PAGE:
Does Your Child Have Scoliosis?

Scoliosis Insights:

June is Scoliosis Awareness Month and typically we talk about screening for scoliosis (an abnormal curvature of the spine). This year we decided to focus on what to expect if your child is diagnosed with scoliosis.

First, know that your child is not alone. An estimated six to nine million Americans have been diagnosed with scoliosis. 80% of these cases are deemed idiopathic, meaning the cause of spinal curvature is unknown. While the origin of these curvatures is often mysterious, studies provide valuable information to help parents understand the condition. The onset of scoliosis is typically between 10 and 15 years old, although the condition can develop in infancy or early childhood. Research shows that 30% of patients have a family history of scoliosis. (National Scoliosis Foundation)

Second, it is important to know and understand the various treatment scenarios:

  1. Watch and Wait – Not all scoliosis spinal curvatures are created equal. If a child’s curvature is 20 degrees or less, then a “watch and wait” approach may be recommended. It is important to understand that “watch and wait” does not equal doing nothing at all. A clinician will closely monitor your child through X-rays and visits to determine if the curve progresses and further treatment is needed.
  2. Bracing and Physical Therapy – If the curvature is between 20 and 50 degrees, the “watch and wait” window may have closed. A rotational abnormality may develop, resulting in an asymmetrical appearance, and there is an increased likelihood the curve will continue to increase. At this point, specialists will likely recommend bracing to halt or reduce curve progression. Patients might also consider scoliosis-specific physical therapy. When administered by a competent care team, this combination has proven to help over 90% of those patients that adhere to the treatment plan.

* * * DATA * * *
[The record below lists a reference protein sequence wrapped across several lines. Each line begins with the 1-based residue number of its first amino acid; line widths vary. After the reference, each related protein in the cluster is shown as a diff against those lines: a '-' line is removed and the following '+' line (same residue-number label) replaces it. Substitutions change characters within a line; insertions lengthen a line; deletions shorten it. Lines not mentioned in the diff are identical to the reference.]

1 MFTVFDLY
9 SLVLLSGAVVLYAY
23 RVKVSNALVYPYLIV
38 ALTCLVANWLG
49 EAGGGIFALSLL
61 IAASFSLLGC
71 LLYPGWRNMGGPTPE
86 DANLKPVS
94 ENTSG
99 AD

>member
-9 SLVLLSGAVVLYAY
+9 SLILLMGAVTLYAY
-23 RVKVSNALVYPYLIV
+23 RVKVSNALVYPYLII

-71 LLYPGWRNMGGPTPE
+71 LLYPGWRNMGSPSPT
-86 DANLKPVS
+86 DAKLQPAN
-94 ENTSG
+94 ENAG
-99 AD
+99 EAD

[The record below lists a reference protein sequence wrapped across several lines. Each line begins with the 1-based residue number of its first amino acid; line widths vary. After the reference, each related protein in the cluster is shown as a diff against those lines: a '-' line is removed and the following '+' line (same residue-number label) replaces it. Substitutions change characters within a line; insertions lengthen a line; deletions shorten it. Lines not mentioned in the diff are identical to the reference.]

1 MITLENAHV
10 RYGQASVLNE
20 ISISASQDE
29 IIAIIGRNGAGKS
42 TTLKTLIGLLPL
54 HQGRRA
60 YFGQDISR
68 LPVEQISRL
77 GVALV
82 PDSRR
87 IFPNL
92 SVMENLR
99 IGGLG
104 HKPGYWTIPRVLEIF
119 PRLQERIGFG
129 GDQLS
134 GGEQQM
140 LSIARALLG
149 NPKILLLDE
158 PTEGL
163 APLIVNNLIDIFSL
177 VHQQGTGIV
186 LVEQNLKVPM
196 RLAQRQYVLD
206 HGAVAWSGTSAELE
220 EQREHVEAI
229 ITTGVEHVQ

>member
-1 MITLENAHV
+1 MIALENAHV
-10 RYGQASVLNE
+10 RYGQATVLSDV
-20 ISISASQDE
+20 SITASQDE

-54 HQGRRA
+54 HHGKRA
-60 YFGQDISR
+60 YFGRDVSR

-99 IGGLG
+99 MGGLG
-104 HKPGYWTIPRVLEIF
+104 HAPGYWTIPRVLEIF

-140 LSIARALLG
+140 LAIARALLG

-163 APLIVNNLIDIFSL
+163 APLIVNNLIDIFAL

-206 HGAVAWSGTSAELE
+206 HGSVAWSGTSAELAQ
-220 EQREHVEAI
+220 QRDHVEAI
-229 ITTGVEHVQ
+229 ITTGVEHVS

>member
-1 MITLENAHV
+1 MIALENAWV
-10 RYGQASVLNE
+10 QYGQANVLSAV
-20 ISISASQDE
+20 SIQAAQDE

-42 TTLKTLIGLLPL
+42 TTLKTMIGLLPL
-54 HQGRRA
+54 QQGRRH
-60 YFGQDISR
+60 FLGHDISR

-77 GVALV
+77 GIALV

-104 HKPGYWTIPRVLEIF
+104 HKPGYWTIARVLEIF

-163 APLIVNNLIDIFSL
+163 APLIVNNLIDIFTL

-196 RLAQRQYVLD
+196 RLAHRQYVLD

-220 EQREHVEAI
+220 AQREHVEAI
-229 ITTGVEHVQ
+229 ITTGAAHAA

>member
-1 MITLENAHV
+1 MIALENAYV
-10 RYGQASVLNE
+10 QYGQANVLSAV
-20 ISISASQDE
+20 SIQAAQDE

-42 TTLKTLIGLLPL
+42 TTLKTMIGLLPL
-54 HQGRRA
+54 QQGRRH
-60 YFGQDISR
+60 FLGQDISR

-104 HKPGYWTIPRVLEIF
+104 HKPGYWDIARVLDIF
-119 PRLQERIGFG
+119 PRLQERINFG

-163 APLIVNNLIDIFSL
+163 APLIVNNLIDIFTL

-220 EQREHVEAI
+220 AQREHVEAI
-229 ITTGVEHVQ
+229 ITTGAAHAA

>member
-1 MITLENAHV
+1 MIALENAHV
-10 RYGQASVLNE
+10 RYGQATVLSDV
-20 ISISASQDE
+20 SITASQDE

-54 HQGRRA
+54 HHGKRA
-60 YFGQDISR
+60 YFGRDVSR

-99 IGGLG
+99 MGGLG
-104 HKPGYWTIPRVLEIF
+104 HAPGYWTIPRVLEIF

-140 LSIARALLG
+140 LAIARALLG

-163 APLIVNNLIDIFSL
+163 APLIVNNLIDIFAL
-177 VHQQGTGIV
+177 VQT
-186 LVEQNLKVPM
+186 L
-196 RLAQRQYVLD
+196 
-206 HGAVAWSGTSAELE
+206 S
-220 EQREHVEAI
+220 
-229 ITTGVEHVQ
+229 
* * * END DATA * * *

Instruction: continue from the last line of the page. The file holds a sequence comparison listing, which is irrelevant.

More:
3. Surgery – With higher curves specialists may recommend surgery as these curves tend to increase despite the use of bracing and physical therapy. If left untreated it can cause a more prominent asymmetrical appearance and increased rotation. These complications can impact lung capacity and lead to heart problems.

Increased awareness of scoliosis among parents is important. This awareness includes understanding the importance of early detection and the availability of non-operative bracing treatments. Missing or ignoring the warning signs of scoliosis may have an adverse impact on a child. Luke Stikeleather, President and Founder of National Scoliosis Center says, “Early detection can mean the difference between a child wearing a brace versus a child needing spinal fusion surgery.”

A collaborative and competent care team of orthotists, orthopedists, patients and their families will be well-suited to achieve successful outcomes while also avoiding invasive surgery.